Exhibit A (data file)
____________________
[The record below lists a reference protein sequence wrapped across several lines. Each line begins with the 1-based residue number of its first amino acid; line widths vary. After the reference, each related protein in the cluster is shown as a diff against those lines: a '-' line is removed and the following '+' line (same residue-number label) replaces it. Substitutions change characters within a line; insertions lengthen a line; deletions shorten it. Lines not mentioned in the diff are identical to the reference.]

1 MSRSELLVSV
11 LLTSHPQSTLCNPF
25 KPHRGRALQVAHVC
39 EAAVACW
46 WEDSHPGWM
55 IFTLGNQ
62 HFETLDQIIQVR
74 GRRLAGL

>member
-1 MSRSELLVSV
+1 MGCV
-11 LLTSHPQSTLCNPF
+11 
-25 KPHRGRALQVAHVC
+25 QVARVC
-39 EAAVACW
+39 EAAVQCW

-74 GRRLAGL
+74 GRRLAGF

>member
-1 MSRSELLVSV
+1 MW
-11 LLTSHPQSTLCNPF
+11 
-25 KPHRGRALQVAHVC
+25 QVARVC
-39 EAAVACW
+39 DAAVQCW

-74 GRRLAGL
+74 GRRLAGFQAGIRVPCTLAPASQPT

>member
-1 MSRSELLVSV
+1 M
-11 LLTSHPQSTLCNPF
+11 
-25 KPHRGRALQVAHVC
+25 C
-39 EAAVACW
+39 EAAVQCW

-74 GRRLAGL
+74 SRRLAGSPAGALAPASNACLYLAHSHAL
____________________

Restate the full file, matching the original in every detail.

[The record below lists a reference protein sequence wrapped across several lines. Each line begins with the 1-based residue number of its first amino acid; line widths vary. After the reference, each related protein in the cluster is shown as a diff against those lines: a '-' line is removed and the following '+' line (same residue-number label) replaces it. Substitutions change characters within a line; insertions lengthen a line; deletions shorten it. Lines not mentioned in the diff are identical to the reference.]

1 MSRSELLVSV
11 LLTSHPQSTLCNPF
25 KPHRGRALQVAHVC
39 EAAVACW
46 WEDSHPGWM
55 IFTLGNQ
62 HFETLDQIIQVR
74 GRRLAGL

>member
-1 MSRSELLVSV
+1 MGCV
-11 LLTSHPQSTLCNPF
+11 
-25 KPHRGRALQVAHVC
+25 QVARVC
-39 EAAVACW
+39 EAAVQCW

-74 GRRLAGL
+74 GRRLAGF

>member
-1 MSRSELLVSV
+1 MW
-11 LLTSHPQSTLCNPF
+11 
-25 KPHRGRALQVAHVC
+25 QVARVC
-39 EAAVACW
+39 DAAVQCW

-74 GRRLAGL
+74 GRRLAGFQAGIRVPCTLAPASQPT

>member
-1 MSRSELLVSV
+1 M
-11 LLTSHPQSTLCNPF
+11 
-25 KPHRGRALQVAHVC
+25 C
-39 EAAVACW
+39 EAAVQCW

-74 GRRLAGL
+74 SRRLAGSPAGALAPASNACLYLAHSHAL